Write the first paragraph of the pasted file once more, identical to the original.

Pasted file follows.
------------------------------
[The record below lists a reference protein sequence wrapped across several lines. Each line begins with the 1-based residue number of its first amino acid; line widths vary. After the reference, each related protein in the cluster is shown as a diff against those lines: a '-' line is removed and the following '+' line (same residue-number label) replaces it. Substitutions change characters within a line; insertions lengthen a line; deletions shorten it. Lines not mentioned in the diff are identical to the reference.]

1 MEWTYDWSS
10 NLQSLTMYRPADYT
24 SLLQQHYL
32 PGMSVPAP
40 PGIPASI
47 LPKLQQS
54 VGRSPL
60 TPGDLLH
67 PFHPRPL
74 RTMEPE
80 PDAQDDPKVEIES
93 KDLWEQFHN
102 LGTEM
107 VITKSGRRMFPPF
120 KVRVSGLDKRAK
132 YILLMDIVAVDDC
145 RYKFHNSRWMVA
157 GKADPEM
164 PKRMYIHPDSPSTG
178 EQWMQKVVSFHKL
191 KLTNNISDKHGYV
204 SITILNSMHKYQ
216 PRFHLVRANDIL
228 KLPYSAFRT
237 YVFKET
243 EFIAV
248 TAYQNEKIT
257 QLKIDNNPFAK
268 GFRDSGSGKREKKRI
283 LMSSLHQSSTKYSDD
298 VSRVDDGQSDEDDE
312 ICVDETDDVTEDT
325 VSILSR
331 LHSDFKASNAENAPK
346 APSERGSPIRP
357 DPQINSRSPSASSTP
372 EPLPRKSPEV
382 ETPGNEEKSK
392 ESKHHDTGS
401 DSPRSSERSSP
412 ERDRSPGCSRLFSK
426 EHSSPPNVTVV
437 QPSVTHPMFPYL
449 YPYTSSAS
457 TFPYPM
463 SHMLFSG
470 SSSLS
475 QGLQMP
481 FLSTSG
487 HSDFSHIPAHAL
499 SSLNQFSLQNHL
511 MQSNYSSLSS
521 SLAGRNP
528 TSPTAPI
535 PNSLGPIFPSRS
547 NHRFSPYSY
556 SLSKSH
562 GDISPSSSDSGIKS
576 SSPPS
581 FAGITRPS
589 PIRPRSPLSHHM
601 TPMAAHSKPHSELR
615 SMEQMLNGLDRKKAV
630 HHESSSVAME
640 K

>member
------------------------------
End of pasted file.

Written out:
[The record below lists a reference protein sequence wrapped across several lines. Each line begins with the 1-based residue number of its first amino acid; line widths vary. After the reference, each related protein in the cluster is shown as a diff against those lines: a '-' line is removed and the following '+' line (same residue-number label) replaces it. Substitutions change characters within a line; insertions lengthen a line; deletions shorten it. Lines not mentioned in the diff are identical to the reference.]